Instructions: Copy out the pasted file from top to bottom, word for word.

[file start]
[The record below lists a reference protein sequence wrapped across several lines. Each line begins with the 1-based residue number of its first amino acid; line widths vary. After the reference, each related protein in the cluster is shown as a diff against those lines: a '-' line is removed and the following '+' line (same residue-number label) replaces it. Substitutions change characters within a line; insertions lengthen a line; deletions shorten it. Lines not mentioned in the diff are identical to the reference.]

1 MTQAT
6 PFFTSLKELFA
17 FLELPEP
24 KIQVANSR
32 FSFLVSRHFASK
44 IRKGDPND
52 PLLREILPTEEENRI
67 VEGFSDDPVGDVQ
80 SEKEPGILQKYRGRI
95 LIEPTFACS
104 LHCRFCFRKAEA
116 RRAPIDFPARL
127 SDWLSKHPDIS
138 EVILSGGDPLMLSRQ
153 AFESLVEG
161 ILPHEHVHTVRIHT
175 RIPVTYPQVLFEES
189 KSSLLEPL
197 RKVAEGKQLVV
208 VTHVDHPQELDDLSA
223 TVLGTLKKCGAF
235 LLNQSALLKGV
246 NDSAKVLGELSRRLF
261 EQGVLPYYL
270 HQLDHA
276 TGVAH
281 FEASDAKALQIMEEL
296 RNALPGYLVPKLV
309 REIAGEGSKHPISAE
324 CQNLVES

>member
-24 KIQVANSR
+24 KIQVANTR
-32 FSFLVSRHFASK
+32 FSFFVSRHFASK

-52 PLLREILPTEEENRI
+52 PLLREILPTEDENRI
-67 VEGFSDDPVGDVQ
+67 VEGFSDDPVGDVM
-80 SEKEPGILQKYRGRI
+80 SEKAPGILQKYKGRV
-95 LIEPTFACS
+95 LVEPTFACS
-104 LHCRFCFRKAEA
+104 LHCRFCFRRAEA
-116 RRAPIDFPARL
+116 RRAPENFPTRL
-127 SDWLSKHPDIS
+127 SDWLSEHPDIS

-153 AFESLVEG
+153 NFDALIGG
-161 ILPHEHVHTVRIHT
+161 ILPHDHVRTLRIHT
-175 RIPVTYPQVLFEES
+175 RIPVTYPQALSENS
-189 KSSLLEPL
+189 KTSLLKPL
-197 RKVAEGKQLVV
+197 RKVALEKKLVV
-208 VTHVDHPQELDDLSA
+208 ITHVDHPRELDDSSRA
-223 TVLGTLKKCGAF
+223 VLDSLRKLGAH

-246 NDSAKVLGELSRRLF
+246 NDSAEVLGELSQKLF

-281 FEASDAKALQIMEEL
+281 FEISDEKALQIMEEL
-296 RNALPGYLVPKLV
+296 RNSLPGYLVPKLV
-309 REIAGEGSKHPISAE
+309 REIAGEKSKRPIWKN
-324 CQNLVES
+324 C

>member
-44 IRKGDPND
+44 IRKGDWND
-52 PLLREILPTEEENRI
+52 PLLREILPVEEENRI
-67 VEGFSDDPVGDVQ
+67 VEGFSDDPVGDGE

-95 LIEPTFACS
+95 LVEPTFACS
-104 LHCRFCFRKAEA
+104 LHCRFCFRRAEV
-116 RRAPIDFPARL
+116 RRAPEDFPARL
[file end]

[The record below lists a reference protein sequence wrapped across several lines. Each line begins with the 1-based residue number of its first amino acid; line widths vary. After the reference, each related protein in the cluster is shown as a diff against those lines: a '-' line is removed and the following '+' line (same residue-number label) replaces it. Substitutions change characters within a line; insertions lengthen a line; deletions shorten it. Lines not mentioned in the diff are identical to the reference.]

1 MTQAT
6 PFFTSLKELFA
17 FLELPEP
24 KIQVANSR
32 FSFLVSRHFASK
44 IRKGDPND
52 PLLREILPTEEENRI
67 VEGFSDDPVGDVQ
80 SEKEPGILQKYRGRI
95 LIEPTFACS
104 LHCRFCFRKAEA
116 RRAPIDFPARL
127 SDWLSKHPDIS
138 EVILSGGDPLMLSRQ
153 AFESLVEG
161 ILPHEHVHTVRIHT
175 RIPVTYPQVLFEES
189 KSSLLEPL
197 RKVAEGKQLVV
208 VTHVDHPQELDDLSA
223 TVLGTLKKCGAF
235 LLNQSALLKGV
246 NDSAKVLGELSRRLF
261 EQGVLPYYL
270 HQLDHA
276 TGVAH
281 FEASDAKALQIMEEL
296 RNALPGYLVPKLV
309 REIAGEGSKHPISAE
324 CQNLVES

>member
-24 KIQVANSR
+24 KIQVANTR
-32 FSFLVSRHFASK
+32 FSFFVSRHFASK

-52 PLLREILPTEEENRI
+52 PLLREILPTEDENRI
-67 VEGFSDDPVGDVQ
+67 VEGFSDDPVGDVM
-80 SEKEPGILQKYRGRI
+80 SEKAPGILQKYKGRV
-95 LIEPTFACS
+95 LVEPTFACS
-104 LHCRFCFRKAEA
+104 LHCRFCFRRAEA
-116 RRAPIDFPARL
+116 RRAPENFPTRL
-127 SDWLSKHPDIS
+127 SDWLSEHPDIS

-153 AFESLVEG
+153 NFDALIGG
-161 ILPHEHVHTVRIHT
+161 ILPHDHVRTLRIHT
-175 RIPVTYPQVLFEES
+175 RIPVTYPQALSENS
-189 KSSLLEPL
+189 KTSLLKPL
-197 RKVAEGKQLVV
+197 RKVALEKKLVV
-208 VTHVDHPQELDDLSA
+208 ITHVDHPRELDDSSRA
-223 TVLGTLKKCGAF
+223 VLDSLRKLGAH

-246 NDSAKVLGELSRRLF
+246 NDSAEVLGELSQKLF

-281 FEASDAKALQIMEEL
+281 FEISDEKALQIMEEL
-296 RNALPGYLVPKLV
+296 RNSLPGYLVPKLV
-309 REIAGEGSKHPISAE
+309 REIAGEKSKRPIWKN
-324 CQNLVES
+324 C

>member
-44 IRKGDPND
+44 IRKGDWND
-52 PLLREILPTEEENRI
+52 PLLREILPVEEENRI
-67 VEGFSDDPVGDVQ
+67 VEGFSDDPVGDGE

-95 LIEPTFACS
+95 LVEPTFACS
-104 LHCRFCFRKAEA
+104 LHCRFCFRRAEV
-116 RRAPIDFPARL
+116 RRAPEDFPARL